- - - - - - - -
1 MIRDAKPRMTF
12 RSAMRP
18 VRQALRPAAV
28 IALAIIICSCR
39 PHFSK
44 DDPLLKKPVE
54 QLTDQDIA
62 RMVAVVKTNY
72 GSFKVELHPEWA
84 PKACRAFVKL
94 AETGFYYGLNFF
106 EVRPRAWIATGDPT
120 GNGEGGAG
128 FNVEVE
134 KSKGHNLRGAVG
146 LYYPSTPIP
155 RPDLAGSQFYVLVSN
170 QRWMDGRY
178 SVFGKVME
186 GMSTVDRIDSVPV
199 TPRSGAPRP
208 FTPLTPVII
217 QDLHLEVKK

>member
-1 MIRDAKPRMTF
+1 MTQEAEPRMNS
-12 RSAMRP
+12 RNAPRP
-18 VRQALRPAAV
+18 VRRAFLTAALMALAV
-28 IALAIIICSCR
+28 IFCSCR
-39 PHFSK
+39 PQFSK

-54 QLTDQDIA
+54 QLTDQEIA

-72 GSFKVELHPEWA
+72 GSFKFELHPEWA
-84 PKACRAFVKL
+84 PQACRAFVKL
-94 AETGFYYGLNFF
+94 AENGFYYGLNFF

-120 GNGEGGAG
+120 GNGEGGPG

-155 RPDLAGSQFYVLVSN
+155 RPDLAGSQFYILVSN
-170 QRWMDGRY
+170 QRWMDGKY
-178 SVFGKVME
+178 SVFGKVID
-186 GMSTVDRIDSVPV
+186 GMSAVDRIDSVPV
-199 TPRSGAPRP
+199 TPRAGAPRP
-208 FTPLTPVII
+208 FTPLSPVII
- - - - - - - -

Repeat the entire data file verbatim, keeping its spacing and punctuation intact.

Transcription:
1 MIRDAKPRMTF
12 RSAMRP
18 VRQALRPAAV
28 IALAIIICSCR
39 PHFSK
44 DDPLLKKPVE
54 QLTDQDIA
62 RMVAVVKTNY
72 GSFKVELHPEWA
84 PKACRAFVKL
94 AETGFYYGLNFF
106 EVRPRAWIATGDPT
120 GNGEGGAG
128 FNVEVE
134 KSKGHNLRGAVG
146 LYYPSTPIP
155 RPDLAGSQFYVLVSN
170 QRWMDGRY
178 SVFGKVME
186 GMSTVDRIDSVPV
199 TPRSGAPRP
208 FTPLTPVII
217 QDLHLEVKK

>member
-1 MIRDAKPRMTF
+1 MTQEAEPRMNS
-12 RSAMRP
+12 RNAPRP
-18 VRQALRPAAV
+18 VRRAFLTAALMALAV
-28 IALAIIICSCR
+28 IFCSCR
-39 PHFSK
+39 PQFSK

-54 QLTDQDIA
+54 QLTDQEIA

-72 GSFKVELHPEWA
+72 GSFKFELHPEWA
-84 PKACRAFVKL
+84 PQACRAFVKL
-94 AETGFYYGLNFF
+94 AENGFYYGLNFF

-120 GNGEGGAG
+120 GNGEGGPG

-155 RPDLAGSQFYVLVSN
+155 RPDLAGSQFYILVSN
-170 QRWMDGRY
+170 QRWMDGKY
-178 SVFGKVME
+178 SVFGKVID
-186 GMSTVDRIDSVPV
+186 GMSAVDRIDSVPV
-199 TPRSGAPRP
+199 TPRAGAPRP
-208 FTPLTPVII
+208 FTPLSPVII